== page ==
The Effect of Catalyst Sublimation Temperature on the Purity of Multi-Walled Carbon Nanotube Vertically Aligned Arrays

Scheider, Kimberly, Materials Science - School of Engineering and Applied Science, University of Virginia
Norris, Pamela, Mechanical and Aerospace Engineering, UVA

Current thermal interface materials including solders, greases, and phase change materials do not have the mechanical compliance required to fill cavities, and thermal conductance necessary to dissipate heat generated in modern microelectronic devices. The inability to dissipate heat properly from the microprocessor device creates a thermal bottleneck which limits device efficiency and leads to early life degradation. Individual multiwalled carbon nanotubes have a high thermal conductivity on the order of 3000 W/(mK) which far surpasses the thermal conductivity range of 0.19 – 8 W/(mK) for present day thermal interface materials. The promising mechanical and thermal properties of carbon nanotubes (CNT) led to the development of CNT arrays, with expectations of creating an interface material with both high thermal conductivity and compliance. This led to a wealth of research and investment dollars in the scientific community to characterize the growth parameters necessary to produce high quality carbon nanotube arrays for thermal applications. Although significant progress has been made, synthesis of high purity carbon nanotube arrays at the industrial level is not cost effective and those produced do not possess the exceptional heat transfer capabilities predicted computationally.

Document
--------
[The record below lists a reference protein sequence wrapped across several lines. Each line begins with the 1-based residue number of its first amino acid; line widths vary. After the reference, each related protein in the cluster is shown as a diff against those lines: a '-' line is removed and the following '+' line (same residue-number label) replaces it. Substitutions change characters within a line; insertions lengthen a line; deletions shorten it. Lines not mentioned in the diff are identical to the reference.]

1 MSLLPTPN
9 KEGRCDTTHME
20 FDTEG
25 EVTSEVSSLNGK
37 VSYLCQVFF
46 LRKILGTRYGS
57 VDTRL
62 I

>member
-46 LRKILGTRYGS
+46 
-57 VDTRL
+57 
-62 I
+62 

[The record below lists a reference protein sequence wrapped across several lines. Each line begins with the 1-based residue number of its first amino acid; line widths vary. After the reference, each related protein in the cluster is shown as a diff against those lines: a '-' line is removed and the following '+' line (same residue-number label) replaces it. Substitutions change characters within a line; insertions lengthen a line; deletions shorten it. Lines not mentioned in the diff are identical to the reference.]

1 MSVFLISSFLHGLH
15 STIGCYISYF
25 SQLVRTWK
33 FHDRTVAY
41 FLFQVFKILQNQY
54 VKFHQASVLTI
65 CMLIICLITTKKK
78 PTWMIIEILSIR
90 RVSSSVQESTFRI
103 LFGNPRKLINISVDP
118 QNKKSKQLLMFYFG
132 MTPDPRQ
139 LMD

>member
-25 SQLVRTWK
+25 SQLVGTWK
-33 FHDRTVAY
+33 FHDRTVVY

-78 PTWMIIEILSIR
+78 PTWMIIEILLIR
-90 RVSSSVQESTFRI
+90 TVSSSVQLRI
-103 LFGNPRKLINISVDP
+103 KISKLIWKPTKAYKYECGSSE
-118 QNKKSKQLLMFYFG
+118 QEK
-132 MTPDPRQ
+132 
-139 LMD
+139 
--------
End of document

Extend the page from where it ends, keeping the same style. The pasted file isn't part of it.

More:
The most widely available and cost effective means of producing carbon nanotubes arrays is by chemical vapor deposition (CVD). This experimental study varied the ferrocene catalyst sublimation temperature over a range of 100ºC - 180ºC, in CVD growth, to determine the impact on structural formation of vertically aligned carbon nanotube arrays. The diameter distribution, areal density, array height, and CNT density are calculated using measurements from scanning electron microscope and transmission electron microscope images to assess array quality. Raman spectroscopy was used as a tool to quantify the amount of disordered carbon within the array. It is found that decreasing the sublimation temperature improved the carbon nanotube arrays for thermal interface material applications using the current growth procedure.

MS (Master of Science)
carbon nanotube array, chemical vapor deposition, catalyst
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